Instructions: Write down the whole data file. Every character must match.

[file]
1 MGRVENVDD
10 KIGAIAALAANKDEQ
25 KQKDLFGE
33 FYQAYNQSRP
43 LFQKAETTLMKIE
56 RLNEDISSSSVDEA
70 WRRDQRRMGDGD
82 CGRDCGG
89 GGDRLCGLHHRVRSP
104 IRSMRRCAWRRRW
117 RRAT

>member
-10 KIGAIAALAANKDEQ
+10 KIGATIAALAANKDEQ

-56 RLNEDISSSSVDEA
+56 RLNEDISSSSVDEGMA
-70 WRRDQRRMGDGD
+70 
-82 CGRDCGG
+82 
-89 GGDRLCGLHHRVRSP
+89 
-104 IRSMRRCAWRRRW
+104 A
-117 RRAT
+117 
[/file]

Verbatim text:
1 MGRVENVDD
10 KIGAIAALAANKDEQ
25 KQKDLFGE
33 FYQAYNQSRP
43 LFQKAETTLMKIE
56 RLNEDISSSSVDEA
70 WRRDQRRMGDGD
82 CGRDCGG
89 GGDRLCGLHHRVRSP
104 IRSMRRCAWRRRW
117 RRAT

>member
-10 KIGAIAALAANKDEQ
+10 KIGATIAALAANKDEQ

-56 RLNEDISSSSVDEA
+56 RLNEDISSSSVDEGMA
-70 WRRDQRRMGDGD
+70 
-82 CGRDCGG
+82 
-89 GGDRLCGLHHRVRSP
+89 
-104 IRSMRRCAWRRRW
+104 A
-117 RRAT
+117 